Kuznicki uses the example of school lunch restrictions to detail how difficult it is for public officials to act in the public good.

Jason Kuznicki has facilitated many of the Cato Institute’s international publishing and educational projects. He is editor of Cato Unbound, and his ongoing interests include censorship, church‐​state issues, and civil rights in the context of libertarian political theory. He was an Assistant Editor of Encyclopedia of Libertarianism. Prior to working at the Cato Institute, he served as a Production Manager at the Congressional Research Service. Kuznicki earned a Ph.D. in history from Johns Hopkins University in 2005, where his work was offered both a Fulbright Fellowship and a Chateaubriand Prize.

Since this story was posted, it has come to our attention that many of the facts of the incident were incorrectly reported. Further investigation seems to show that the child did not have her lunch taken away and that the mother is unlikely to be billed for the additional food provided. Problems remain, in the author’s judgment, in that the mother’s wishes were clearly not respected. Interested readers should consult this link for more details.

There’s no question that this is outrageous:

A preschooler at West Hoke Elementary School ate three chicken nuggets for lunch Jan. 30 because a state employee told her the lunch her mother packed was not nutritious.

The girl’s turkey and cheese sandwich, banana, potato chips, and apple juice did not meet U.S. Department of Agriculture guidelines, according to the interpretation of the agent who was inspecting all lunch boxes…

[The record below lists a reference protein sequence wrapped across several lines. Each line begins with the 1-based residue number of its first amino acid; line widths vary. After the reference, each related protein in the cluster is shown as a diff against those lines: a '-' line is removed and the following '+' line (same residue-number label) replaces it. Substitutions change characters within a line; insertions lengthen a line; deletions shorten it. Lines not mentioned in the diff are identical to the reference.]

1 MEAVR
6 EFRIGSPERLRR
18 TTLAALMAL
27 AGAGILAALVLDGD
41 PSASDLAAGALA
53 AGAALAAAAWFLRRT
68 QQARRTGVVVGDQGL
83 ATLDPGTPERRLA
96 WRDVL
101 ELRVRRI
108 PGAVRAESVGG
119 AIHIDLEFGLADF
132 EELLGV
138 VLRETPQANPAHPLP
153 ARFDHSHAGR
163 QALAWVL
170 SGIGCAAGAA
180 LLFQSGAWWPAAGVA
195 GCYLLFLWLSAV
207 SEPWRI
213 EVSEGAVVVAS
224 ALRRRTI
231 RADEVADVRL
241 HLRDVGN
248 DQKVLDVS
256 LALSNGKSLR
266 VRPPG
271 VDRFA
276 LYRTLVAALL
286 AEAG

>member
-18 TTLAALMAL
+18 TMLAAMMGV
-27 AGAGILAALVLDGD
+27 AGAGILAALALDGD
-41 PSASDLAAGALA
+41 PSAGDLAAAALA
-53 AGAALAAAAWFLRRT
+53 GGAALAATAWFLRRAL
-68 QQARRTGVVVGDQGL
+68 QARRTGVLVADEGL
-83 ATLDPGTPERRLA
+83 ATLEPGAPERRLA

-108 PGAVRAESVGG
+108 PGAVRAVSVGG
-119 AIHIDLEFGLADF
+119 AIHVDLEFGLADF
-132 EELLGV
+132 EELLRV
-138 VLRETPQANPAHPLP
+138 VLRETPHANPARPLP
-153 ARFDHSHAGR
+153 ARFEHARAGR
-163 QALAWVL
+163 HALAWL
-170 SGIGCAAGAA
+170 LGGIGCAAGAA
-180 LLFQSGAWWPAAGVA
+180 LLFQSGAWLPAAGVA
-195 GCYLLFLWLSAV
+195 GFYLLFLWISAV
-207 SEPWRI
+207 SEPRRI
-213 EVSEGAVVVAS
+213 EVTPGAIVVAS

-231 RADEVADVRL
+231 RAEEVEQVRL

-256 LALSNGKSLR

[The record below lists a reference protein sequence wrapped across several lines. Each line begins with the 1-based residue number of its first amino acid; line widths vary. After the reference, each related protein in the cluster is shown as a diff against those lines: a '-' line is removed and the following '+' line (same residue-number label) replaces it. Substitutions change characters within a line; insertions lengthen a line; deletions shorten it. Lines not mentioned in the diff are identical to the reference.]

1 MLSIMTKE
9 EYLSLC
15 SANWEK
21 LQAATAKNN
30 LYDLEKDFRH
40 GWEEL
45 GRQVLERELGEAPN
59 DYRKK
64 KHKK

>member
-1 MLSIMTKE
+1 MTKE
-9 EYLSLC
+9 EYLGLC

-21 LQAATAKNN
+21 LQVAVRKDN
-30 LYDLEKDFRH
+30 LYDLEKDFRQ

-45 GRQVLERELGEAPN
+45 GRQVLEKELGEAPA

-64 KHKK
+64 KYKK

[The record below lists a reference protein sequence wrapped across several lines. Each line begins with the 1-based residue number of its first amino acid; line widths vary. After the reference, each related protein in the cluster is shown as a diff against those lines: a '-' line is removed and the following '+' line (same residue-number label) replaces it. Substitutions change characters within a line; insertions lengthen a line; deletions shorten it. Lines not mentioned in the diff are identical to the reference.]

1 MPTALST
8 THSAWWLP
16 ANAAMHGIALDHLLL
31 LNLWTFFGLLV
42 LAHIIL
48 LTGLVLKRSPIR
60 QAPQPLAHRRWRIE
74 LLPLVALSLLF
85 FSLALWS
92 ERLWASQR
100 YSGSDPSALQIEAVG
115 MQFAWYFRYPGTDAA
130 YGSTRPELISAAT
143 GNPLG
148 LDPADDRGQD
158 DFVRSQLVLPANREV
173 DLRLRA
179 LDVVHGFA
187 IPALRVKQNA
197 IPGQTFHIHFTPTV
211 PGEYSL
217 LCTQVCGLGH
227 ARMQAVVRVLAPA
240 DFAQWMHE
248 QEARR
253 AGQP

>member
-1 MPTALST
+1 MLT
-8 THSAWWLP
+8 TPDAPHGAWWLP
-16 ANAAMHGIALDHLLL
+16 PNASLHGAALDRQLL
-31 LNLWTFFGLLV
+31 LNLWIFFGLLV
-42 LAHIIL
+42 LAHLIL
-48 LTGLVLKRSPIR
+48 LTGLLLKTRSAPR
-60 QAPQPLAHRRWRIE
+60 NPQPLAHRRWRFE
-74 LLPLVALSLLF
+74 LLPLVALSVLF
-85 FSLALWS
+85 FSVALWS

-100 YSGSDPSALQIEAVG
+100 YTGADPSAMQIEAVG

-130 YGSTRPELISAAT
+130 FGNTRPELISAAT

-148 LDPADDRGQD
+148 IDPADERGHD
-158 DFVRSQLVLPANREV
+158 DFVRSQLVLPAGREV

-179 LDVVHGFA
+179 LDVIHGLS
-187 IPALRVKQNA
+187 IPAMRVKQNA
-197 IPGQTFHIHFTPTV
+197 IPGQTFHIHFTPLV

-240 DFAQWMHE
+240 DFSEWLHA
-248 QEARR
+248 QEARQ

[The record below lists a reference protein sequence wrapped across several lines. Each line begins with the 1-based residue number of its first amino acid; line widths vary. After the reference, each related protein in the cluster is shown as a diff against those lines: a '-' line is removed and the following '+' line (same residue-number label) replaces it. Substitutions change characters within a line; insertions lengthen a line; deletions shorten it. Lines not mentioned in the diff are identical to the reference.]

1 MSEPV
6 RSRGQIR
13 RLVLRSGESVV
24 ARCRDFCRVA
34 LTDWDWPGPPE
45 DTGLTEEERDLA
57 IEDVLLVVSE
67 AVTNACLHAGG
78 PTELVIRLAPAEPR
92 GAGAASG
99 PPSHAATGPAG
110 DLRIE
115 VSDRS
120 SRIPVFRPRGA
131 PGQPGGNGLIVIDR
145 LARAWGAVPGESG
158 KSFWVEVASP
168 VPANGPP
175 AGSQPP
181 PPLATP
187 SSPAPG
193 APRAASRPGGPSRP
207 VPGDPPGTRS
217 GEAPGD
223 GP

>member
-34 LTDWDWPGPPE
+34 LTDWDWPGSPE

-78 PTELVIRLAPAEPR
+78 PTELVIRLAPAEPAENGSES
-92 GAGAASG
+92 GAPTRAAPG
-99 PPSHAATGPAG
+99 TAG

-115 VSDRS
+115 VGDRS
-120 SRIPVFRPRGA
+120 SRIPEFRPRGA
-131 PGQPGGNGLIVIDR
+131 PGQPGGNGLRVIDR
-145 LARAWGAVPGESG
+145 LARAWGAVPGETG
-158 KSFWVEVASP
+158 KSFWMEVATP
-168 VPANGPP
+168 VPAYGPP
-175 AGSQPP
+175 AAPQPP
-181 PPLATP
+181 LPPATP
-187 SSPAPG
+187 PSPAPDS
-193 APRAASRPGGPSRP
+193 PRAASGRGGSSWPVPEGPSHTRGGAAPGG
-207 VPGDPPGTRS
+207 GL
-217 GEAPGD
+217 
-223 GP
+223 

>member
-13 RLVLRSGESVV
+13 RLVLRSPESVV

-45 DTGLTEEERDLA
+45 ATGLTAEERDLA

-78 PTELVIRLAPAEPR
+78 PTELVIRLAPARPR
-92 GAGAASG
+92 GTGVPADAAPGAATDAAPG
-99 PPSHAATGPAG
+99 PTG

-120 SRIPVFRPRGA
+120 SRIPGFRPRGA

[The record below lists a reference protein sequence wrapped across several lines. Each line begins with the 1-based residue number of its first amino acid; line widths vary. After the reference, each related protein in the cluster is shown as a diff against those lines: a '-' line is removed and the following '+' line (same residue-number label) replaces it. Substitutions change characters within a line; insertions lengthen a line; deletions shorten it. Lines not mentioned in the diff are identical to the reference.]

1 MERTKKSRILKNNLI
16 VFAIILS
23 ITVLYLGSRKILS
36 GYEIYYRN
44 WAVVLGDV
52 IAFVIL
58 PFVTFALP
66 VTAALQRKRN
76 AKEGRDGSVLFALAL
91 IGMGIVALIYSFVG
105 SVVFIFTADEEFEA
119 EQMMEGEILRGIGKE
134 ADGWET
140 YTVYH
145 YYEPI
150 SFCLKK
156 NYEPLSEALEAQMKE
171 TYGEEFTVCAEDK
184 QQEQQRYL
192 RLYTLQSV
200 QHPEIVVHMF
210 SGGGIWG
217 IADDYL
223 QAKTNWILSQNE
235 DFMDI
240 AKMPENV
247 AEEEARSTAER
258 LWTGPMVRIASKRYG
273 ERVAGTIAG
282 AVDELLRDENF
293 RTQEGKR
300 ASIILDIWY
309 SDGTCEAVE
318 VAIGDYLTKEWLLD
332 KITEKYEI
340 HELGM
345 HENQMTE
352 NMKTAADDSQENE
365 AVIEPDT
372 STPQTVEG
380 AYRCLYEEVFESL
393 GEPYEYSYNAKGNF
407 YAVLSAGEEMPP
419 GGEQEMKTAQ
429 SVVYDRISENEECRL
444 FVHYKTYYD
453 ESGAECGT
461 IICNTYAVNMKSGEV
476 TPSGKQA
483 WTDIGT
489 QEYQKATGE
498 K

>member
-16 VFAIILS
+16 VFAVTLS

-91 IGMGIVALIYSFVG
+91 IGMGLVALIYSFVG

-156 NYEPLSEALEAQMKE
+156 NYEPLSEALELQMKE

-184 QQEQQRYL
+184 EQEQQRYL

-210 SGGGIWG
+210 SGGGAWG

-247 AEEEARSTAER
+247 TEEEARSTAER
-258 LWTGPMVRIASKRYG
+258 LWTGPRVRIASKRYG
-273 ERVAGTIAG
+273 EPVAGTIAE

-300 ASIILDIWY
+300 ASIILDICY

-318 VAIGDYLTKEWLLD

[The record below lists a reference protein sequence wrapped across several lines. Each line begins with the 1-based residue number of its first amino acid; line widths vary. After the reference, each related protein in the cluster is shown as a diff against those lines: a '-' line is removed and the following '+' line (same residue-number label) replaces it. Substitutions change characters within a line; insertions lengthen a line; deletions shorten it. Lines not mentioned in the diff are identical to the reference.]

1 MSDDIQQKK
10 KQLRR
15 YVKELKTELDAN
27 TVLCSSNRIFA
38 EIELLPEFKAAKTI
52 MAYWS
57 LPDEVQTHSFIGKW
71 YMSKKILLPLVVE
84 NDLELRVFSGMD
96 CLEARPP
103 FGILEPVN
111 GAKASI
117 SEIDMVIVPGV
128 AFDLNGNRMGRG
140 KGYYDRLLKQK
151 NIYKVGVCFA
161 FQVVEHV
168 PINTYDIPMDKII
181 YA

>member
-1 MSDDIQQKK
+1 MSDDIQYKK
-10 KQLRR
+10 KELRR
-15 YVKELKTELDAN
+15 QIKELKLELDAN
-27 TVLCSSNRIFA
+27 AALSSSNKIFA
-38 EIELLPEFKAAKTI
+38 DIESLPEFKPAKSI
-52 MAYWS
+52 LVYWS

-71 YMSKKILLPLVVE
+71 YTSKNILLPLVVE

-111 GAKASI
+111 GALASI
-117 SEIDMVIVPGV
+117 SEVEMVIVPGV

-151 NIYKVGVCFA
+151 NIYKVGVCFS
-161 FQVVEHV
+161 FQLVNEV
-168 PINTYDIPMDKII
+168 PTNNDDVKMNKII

While the mother and grandmother thought the potato chips and lack of vegetable were what disqualified the lunch, a spokeswoman for the Division of Child Development said that should not have been a problem.

“With a turkey sandwich, that covers your protein, your grain, and if it had cheese on it, that’s the dairy,” said Jani Kozlowski, the fiscal and statutory policy manager for the division. “It sounds like the lunch itself would’ve met all of the standard.” The lunch has to include a fruit or vegetable, but not both, she said.

(h/​t: Jacob Sullum.)

It must take a special kind of person to be a lunchbox inspector. If I had to pick that or going on welfare, I think welfare might win.

Still, I can’t help but think that there’s an untold story here. Government agents are often both mean and dumb. That’s a big part of why I’m a libertarian. But why here, and why now? Why pick on this particular girl?

We might never know, and I might be way off‐​base to speculate. Then again, I might not be. I imagine a feud of some kind between the inspector and the girl’s parents or grandparents. A business deal gone sour. Some unkind words in a bar. A failed affair. (A successful affair.) It’s easy to think of other, more prosaic reasons.

The existence of a private feud certainly wouldn’t excuse the story above. Quite the contrary — public officials are supposed to act in the public good, and not for any private interests of their own.

Our laws make this kind of disinterested, public‐​spirited state action harder, not easier, when they extend to minor officials wide discretionary powers over individual lives. In a world that will always be full of private resentments, these powers are weapons we shouldn’t leave lying around. If we do, then consider the probably tens of thousands of schoolchildren with unhealthy lunches in North Carolina, and take a wild guess at which ones get singled out.

This is a point I’d insist on even if — as could be the case — I’m totally wrong here, and if the lunchbox inspector really was just mean and dumb. Those two can be plenty, but let’s remember corrupt as well.